MONACO – The principality of Monaco on the French Riviera may span just two square kilometres but within its narrow borders reside some of the wealthiest people in the world. In 2018, it was speculated that up to 30 percent of Monaco’s nearly 40 000-strong population were euro millionaires. Offset by some of the smallest pet dogs I’ve ever seen, the symbiotic relationship that plays out on a daily basis between residents of the second-smallest country in the world and the seemingly endless stream of tourists flowing from docked cruiseliners is one of rushed photographs and over-the-top grandeur. Despite its famously narrow streets and a scarcity of available parking spots, both its relatively small Port Hercules harbour and myriad roadways brim with the kind of motor-driven exuberance unaffected by fluctuating economies or, indeed, fuel prices.

It’s for such affluent audiences that BMW increased the size of the 7 Series’ grille and Mercedes-Benz clinged to its Maybach nameplate. All the while, though, luxury automakers such as Rolls-Royce and Bentley enjoy pride-of-place standings, notably with some of their largest respective offerings.

By Bentley’s understanding, the average Flying Spur owner boasts a collection of around nine vehicles. With this in mind, the Crewe-based company developed the third-generation of its luxury four-door sedan to complement an existing collection, regardless of whether its owner opts to be driven or, indeed, take the wheel.

With proportions that largely mimic those of the previous-generation car, much like the Continental GT (and Porsche Panamera) with which it shares its MSB platform, the new Flying Spur gains 130 mm in wheelbase length with the placement of the front wheels further forward in package than before. Boasting corresponding shorter overhangs, front and rear, the new car’s Super-Plastic formed all-aluminium body (the largest single panel in the automotive industry) appears suitably more lithe and resolved compared with its predecessor.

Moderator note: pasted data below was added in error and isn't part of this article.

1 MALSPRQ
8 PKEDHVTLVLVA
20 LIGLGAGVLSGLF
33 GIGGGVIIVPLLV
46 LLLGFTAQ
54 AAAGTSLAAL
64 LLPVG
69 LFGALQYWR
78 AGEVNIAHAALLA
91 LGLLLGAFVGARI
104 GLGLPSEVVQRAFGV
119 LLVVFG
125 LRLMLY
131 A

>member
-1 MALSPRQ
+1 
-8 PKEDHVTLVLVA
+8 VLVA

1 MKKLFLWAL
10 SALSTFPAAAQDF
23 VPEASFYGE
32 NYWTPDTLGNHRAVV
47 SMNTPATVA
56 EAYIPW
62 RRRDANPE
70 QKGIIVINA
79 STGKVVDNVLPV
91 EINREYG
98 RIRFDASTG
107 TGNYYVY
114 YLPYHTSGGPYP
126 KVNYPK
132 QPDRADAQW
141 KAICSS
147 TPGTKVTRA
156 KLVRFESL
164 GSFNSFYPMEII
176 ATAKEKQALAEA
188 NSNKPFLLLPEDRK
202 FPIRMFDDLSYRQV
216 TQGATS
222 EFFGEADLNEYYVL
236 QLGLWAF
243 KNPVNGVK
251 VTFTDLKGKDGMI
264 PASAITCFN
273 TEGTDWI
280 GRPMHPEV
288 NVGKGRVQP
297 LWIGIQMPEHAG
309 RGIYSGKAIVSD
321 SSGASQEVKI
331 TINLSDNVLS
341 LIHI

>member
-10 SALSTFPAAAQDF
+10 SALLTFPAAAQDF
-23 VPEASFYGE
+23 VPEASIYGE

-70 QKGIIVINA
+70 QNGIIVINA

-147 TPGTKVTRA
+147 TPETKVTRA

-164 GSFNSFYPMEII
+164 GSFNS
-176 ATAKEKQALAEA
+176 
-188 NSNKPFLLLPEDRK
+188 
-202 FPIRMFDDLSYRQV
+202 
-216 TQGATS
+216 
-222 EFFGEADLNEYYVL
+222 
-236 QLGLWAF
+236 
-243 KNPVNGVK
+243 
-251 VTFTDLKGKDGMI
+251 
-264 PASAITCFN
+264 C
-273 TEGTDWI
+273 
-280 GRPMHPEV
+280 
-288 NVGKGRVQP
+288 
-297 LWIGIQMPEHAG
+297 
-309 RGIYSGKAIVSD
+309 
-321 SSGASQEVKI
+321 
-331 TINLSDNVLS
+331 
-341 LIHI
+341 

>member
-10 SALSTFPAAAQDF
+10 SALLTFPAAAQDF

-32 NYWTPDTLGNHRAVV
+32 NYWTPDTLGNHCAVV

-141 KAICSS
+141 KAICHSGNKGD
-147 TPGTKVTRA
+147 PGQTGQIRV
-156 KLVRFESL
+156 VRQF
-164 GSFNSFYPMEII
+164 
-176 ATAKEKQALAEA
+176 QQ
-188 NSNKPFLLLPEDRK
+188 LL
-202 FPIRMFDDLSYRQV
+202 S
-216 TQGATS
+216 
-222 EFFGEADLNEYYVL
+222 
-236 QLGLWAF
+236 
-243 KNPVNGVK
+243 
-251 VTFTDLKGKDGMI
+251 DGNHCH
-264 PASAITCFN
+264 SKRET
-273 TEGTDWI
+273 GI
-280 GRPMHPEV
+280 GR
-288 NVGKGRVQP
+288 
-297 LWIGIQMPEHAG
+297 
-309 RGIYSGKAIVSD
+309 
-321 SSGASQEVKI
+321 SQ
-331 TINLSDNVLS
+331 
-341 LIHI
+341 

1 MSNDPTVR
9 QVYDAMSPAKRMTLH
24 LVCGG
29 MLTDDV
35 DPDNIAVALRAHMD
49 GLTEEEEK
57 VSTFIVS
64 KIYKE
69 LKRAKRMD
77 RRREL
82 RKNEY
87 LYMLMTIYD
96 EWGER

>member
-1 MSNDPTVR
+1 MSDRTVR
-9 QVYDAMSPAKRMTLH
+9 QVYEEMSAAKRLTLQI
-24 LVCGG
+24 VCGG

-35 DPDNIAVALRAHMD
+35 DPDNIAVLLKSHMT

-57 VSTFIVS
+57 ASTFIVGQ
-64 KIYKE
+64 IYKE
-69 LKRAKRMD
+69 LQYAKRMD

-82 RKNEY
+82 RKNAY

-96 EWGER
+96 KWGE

While an altogether larger grille gains vertical vanes that pay homage to the 1957 S1 Continental Flying Spur, new state-of-the-art LED headlamps and Bentley “B”-inspired taillamps ensure a sense of presence. Redesigned as part of the company’s centenary celebrations, the “Flying B” hood ornament not only features wings that illuminate at night, but is also electrically operated (raised and lowered) via controls in both the front and rear passenger seats.

Largely shared with the Continental GT, the new Flying Spur’s exquisitely appointed, handmade interior features both the smaller car’s digital instrumentation and Rotating Display showing either a 12,3-inch touchscreen, a set of analogue dials (including a compass) or simply a continuation of whichever wood trim the owner has selected for the rest of cabin. Where the four-door model differs from the GT is the replacement of the twin “bull’s eye” air vents ahead of the transmission lever with an intricately crafted new “Flying B” arrangement.

With a choice of 15 interior colours, the Flying Spur owner is able to spec the rear seats in a different hue to those up front. Electrically operated, heated and ventilated and equipped with a massage function, it’s the plushness of the rear accommodation that’s likely to sell most owners on the virtues of Bentley’s newest limousine. With legroom aplenty, the rear seat amenities include both fixed and mobile touchscreen technologies.

Tasked with making light work of the new car’s 2,4-tonne kerb weight is Bentley’s reworked twin-turbocharged 6,0-litre W12 engine delivering 467 kW and 900 N.m to all four wheels via an eight-speed dual-clutch transmission. With the decision to opt for a double-clutch unit as opposed to a more traditional automatic ‘box placed on overall dynamics, I did find some of its workings less fluid than one might expect in such a comfort-oriented package.

And yet, Bentley claims a 0-100 km/h sprint time of just 3,8 seconds for the Flying Spur. Offering rear-wheel steering that effectively shortens the car’s wheelbase for improved low-speed manoeuvrability, at speeds of more than 100 km/h these wheels turn in the same direction as the front in order to provide improved precision and agility. Combined with an electrically controlled clutch-based all-wheel-drive system able to send torque to the front wheels as required, as well as torque vectoring and a dynamic ride system (including three-chamber air springs), the biggest compliment I can pay this 5 316-metre car designed ostensibly around passenger comfort is that, from the driver’s seat, it’s easy to forget just how much opulence is trailing behind you.

While I'd opt for the optional Blackline package that replaces some of the ornate chrome work (including the grille and ornament), I appreciate that the new Bentley Flying Spur offers enough glamour and effortless refinement to place above the likes of a Mercedes-Benz S-Class or BMW 7 Series in terms of presence, yet isn’t as grandiose or imposing as a Rolls-Royce.


Model: Bentley Flying Spur
Price: R3 750 000
Engine: 6,0-litre, W12, twin-turbocharged
Power: 467 kW @ 6 000 r/min
Torque: 900 N.m @ 1 350 - 4 500 r/min
0-100 km/h: 3,8 seconds
Top Speed: 333 km/h
Fuel Consumption: 14,8 L/100 km
CO2: 337 g/km
Transmission: 8-spd dual clutch
Maintenance Plan: Five-year/75 000 km 

Original article from Car